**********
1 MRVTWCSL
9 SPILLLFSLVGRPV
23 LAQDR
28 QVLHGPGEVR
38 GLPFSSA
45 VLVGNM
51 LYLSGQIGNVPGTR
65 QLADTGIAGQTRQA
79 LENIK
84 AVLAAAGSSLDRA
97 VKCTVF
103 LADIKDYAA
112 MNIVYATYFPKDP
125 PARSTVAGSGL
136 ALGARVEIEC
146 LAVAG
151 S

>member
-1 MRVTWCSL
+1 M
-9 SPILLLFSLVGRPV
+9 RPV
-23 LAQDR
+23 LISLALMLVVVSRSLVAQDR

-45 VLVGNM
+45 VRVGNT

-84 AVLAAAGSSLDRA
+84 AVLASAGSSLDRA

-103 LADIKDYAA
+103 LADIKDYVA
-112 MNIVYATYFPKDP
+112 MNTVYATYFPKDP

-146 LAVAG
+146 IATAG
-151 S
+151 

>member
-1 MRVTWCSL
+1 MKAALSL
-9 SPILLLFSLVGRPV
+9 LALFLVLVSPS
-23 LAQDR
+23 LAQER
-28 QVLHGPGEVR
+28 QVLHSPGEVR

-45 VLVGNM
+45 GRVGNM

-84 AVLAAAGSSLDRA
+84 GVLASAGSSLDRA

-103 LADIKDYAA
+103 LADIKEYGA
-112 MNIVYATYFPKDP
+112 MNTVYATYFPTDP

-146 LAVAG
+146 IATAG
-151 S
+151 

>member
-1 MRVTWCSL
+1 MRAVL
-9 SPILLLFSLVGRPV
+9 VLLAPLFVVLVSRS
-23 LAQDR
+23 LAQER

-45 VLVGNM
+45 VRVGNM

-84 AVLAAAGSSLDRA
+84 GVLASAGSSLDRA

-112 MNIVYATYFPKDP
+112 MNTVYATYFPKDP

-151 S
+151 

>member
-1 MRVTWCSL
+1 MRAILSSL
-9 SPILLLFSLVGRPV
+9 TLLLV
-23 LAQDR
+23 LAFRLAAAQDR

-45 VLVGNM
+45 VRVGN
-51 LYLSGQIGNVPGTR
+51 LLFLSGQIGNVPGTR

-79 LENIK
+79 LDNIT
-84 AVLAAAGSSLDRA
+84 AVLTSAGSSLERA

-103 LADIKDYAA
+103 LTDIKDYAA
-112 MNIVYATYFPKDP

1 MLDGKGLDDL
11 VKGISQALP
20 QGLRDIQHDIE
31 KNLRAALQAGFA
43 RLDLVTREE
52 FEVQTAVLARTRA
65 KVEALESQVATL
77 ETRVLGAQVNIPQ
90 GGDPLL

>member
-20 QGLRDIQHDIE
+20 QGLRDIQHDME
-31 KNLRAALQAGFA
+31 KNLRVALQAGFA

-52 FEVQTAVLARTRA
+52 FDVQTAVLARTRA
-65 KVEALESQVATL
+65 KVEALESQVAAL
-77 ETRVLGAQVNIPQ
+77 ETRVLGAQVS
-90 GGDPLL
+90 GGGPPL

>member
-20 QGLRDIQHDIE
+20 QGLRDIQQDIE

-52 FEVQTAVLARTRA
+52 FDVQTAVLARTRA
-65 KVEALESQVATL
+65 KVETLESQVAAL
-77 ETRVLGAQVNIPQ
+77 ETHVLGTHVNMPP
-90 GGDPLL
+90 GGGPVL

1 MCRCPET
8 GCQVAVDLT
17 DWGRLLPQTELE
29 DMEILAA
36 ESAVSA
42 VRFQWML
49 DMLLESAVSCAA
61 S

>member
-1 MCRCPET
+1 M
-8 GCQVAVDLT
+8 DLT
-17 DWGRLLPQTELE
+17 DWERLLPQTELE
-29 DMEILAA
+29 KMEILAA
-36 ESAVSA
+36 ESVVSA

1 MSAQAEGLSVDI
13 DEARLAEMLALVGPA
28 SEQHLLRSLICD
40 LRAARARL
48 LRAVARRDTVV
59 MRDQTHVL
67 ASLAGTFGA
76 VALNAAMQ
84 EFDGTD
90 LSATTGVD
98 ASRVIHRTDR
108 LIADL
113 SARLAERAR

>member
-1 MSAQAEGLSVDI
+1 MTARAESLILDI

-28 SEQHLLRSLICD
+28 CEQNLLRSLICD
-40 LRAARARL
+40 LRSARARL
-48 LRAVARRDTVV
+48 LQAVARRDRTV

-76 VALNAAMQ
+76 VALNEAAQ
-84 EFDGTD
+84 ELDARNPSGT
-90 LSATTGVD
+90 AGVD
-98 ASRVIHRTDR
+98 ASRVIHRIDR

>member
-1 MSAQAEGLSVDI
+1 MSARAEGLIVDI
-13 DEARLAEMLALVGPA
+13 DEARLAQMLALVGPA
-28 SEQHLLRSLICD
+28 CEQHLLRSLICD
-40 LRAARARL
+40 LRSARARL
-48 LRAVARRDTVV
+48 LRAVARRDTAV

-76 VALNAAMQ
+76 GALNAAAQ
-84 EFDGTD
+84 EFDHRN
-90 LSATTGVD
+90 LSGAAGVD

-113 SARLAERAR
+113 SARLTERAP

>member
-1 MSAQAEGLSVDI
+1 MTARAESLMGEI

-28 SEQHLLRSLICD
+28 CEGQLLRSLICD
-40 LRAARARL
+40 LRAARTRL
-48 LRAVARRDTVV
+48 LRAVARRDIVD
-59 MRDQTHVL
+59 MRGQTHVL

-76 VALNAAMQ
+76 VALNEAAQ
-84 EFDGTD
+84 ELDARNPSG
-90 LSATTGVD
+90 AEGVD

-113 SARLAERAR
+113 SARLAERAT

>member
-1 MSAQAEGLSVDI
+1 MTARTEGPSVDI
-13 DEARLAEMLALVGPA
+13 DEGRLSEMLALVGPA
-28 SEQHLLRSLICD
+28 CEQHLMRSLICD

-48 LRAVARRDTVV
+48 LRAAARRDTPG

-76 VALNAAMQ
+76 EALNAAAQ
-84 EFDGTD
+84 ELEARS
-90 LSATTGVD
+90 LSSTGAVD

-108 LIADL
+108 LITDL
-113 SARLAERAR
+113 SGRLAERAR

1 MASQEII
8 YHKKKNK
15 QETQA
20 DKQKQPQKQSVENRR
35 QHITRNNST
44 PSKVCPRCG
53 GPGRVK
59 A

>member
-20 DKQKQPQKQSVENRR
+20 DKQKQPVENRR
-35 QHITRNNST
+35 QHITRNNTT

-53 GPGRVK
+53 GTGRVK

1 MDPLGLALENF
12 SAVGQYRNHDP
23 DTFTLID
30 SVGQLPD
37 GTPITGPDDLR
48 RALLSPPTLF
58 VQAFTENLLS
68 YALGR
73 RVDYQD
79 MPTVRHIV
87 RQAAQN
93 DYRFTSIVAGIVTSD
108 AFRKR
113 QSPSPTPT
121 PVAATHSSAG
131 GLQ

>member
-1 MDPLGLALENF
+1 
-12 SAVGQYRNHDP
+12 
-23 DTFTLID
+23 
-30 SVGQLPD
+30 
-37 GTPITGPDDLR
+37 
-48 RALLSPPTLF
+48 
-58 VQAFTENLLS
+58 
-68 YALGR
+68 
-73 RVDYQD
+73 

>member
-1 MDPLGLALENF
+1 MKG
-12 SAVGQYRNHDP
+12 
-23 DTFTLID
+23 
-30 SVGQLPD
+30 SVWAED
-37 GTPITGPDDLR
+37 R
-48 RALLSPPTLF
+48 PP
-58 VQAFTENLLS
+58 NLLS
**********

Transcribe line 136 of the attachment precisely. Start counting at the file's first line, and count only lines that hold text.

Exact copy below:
+8 DLT